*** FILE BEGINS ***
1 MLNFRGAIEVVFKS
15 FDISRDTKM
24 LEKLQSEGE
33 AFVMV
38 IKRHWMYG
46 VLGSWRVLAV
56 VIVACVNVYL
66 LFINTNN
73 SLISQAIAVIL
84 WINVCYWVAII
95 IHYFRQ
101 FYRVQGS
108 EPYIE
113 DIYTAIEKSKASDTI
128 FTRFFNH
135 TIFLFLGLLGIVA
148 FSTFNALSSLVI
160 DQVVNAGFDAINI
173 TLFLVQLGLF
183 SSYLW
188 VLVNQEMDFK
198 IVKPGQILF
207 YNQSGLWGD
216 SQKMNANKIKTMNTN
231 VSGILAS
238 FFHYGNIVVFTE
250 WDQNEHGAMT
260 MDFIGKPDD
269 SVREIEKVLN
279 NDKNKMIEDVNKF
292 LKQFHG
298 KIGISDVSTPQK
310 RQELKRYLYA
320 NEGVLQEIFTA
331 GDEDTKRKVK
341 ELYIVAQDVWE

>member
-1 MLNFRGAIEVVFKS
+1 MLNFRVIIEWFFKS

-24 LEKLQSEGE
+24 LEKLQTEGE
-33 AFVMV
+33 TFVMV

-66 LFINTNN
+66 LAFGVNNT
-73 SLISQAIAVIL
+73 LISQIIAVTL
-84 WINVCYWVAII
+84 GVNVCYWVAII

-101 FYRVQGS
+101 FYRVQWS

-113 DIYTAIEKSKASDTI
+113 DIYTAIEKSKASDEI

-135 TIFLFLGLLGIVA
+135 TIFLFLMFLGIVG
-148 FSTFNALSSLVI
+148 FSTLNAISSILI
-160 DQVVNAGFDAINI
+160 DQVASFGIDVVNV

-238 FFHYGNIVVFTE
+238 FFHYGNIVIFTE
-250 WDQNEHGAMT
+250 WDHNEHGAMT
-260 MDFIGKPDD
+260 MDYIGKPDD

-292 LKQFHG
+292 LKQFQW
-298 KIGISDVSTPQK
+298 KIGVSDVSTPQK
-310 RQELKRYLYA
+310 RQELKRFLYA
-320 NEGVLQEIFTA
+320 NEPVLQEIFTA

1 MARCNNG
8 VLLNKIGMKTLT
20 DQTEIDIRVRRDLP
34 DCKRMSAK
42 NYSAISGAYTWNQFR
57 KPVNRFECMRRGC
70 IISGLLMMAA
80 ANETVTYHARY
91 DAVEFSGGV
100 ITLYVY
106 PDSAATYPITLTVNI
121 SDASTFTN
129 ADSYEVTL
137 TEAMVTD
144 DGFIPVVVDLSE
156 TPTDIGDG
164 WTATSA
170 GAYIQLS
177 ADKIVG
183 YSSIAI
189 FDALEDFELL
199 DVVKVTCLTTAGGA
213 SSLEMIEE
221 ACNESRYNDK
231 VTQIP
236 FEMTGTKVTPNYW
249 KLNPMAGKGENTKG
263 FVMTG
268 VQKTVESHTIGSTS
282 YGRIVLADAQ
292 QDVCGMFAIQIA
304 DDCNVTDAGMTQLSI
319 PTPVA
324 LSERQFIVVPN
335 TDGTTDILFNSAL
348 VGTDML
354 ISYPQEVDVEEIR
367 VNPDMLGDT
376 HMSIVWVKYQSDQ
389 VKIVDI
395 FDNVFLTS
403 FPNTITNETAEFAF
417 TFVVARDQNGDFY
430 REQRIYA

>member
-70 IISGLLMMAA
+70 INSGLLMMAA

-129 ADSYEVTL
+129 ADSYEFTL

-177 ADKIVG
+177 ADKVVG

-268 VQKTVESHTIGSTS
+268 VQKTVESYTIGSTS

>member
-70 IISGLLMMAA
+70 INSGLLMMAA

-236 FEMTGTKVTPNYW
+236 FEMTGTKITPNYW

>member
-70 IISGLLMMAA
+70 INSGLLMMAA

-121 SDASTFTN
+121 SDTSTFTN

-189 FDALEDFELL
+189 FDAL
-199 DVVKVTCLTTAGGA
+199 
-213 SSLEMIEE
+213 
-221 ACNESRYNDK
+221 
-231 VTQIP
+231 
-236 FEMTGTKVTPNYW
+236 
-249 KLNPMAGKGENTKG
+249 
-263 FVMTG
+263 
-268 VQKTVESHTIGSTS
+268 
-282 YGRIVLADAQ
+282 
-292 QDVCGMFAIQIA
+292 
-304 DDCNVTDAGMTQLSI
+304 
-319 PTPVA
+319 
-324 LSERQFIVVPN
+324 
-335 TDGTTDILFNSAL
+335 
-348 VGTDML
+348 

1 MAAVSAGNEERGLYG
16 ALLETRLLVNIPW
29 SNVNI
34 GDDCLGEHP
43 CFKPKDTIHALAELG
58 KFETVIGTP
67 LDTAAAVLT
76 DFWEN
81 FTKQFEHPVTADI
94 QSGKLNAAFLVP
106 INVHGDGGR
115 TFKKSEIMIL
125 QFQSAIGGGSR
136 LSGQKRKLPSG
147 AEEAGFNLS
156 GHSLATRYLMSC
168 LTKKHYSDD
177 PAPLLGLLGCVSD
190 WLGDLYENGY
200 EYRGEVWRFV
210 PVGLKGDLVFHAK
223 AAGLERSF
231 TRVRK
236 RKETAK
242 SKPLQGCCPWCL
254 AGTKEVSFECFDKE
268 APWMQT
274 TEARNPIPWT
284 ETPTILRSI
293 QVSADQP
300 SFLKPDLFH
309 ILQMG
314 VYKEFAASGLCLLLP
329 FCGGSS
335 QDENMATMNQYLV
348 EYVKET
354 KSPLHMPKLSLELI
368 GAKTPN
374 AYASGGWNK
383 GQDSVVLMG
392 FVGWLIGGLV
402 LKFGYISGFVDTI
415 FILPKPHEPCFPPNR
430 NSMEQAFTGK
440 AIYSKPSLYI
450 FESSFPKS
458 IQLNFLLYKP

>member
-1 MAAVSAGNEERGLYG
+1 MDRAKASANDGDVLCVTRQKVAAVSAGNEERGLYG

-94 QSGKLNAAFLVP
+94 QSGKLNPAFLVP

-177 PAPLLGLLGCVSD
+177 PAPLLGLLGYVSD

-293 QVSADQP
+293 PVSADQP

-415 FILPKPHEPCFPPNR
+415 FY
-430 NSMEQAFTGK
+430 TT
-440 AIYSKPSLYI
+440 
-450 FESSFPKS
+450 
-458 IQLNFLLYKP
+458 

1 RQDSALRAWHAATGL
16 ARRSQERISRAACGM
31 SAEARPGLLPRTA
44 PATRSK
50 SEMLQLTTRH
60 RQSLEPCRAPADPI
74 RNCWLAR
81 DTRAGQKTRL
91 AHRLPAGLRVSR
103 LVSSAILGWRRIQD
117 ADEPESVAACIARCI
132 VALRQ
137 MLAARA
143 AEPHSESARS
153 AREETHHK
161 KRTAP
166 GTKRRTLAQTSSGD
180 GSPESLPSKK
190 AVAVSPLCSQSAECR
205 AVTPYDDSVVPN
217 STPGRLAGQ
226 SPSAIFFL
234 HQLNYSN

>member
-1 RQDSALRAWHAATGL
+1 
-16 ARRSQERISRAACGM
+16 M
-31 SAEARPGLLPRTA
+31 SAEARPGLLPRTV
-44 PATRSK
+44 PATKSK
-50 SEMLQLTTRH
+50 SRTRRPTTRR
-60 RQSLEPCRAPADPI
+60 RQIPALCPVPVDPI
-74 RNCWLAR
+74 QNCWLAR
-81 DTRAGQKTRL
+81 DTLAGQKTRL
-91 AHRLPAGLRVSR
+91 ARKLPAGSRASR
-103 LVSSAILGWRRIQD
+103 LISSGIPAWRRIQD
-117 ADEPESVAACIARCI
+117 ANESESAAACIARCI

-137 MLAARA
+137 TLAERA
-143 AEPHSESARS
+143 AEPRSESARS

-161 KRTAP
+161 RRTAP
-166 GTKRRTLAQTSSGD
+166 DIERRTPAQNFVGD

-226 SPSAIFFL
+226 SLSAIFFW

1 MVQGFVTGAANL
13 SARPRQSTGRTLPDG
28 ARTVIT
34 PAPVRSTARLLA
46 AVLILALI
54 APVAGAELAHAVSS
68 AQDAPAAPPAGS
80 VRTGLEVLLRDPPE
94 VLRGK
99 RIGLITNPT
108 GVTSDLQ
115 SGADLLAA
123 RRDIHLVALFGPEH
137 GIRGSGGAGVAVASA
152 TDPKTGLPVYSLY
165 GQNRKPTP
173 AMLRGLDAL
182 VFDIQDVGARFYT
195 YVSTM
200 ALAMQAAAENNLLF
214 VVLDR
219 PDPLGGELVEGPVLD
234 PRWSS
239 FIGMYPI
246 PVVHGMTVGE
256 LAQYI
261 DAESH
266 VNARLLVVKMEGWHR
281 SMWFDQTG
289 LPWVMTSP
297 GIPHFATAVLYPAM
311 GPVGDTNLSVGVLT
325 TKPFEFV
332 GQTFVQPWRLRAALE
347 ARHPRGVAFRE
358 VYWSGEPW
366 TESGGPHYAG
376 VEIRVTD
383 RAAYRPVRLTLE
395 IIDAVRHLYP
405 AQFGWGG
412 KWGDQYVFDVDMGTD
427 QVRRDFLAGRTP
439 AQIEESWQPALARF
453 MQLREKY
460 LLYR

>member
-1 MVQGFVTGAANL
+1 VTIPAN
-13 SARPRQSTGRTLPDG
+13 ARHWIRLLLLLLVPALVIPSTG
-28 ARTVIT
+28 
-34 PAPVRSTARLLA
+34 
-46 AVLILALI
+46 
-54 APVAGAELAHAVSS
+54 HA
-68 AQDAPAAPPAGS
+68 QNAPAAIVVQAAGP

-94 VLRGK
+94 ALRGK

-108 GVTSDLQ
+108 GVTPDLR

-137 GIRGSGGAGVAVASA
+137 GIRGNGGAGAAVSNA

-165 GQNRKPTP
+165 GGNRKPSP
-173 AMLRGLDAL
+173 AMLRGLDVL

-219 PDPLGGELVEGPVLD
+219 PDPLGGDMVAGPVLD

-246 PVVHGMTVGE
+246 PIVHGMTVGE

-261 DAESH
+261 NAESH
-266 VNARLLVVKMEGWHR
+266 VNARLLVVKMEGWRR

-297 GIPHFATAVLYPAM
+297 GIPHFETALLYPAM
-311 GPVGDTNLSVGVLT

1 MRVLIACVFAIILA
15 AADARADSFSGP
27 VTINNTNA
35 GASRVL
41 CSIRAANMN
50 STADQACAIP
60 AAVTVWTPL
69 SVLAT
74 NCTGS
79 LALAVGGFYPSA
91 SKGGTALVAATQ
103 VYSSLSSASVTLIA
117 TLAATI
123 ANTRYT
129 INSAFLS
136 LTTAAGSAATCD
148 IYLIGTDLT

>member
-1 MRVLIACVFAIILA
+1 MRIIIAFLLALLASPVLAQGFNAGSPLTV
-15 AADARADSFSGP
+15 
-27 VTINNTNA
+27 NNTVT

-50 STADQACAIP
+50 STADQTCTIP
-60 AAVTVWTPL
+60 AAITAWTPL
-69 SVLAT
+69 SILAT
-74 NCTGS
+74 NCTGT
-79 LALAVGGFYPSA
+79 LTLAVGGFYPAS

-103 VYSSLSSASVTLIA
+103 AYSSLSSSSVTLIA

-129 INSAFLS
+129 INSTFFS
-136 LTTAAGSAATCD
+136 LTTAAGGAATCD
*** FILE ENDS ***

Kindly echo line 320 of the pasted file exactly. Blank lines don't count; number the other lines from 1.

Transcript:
289 LPWVMTSP